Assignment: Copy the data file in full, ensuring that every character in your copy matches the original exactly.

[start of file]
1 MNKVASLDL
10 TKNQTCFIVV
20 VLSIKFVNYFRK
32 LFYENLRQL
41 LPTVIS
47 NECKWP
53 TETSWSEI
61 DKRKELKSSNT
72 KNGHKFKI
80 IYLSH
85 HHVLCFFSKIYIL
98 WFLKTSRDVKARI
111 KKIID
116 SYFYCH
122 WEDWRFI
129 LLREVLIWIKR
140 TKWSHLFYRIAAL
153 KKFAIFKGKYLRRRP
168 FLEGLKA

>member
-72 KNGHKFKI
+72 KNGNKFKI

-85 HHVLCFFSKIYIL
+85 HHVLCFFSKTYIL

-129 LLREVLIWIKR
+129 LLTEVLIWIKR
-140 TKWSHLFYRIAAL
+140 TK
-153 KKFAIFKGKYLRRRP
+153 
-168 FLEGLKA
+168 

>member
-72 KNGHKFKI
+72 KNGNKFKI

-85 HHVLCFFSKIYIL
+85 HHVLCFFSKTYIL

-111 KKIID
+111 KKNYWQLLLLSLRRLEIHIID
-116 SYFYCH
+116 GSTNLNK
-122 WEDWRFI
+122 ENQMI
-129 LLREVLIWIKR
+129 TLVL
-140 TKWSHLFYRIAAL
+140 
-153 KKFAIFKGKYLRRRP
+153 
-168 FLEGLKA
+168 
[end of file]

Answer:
1 MNKVASLDL
10 TKNQTCFIVV
20 VLSIKFVNYFRK
32 LFYENLRQL
41 LPTVIS
47 NECKWP
53 TETSWSEI
61 DKRKELKSSNT
72 KNGHKFKI
80 IYLSH
85 HHVLCFFSKIYIL
98 WFLKTSRDVKARI
111 KKIID
116 SYFYCH
122 WEDWRFI
129 LLREVLIWIKR
140 TKWSHLFYRIAAL
153 KKFAIFKGKYLRRRP
168 FLEGLKA

>member
-72 KNGHKFKI
+72 KNGNKFKI

-85 HHVLCFFSKIYIL
+85 HHVLCFFSKTYIL

-129 LLREVLIWIKR
+129 LLTEVLIWIKR
-140 TKWSHLFYRIAAL
+140 TK
-153 KKFAIFKGKYLRRRP
+153 
-168 FLEGLKA
+168 

>member
-72 KNGHKFKI
+72 KNGNKFKI

-85 HHVLCFFSKIYIL
+85 HHVLCFFSKTYIL

-111 KKIID
+111 KKNYWQLLLLSLRRLEIHIID
-116 SYFYCH
+116 GSTNLNK
-122 WEDWRFI
+122 ENQMI
-129 LLREVLIWIKR
+129 TLVL
-140 TKWSHLFYRIAAL
+140 
-153 KKFAIFKGKYLRRRP
+153 
-168 FLEGLKA
+168 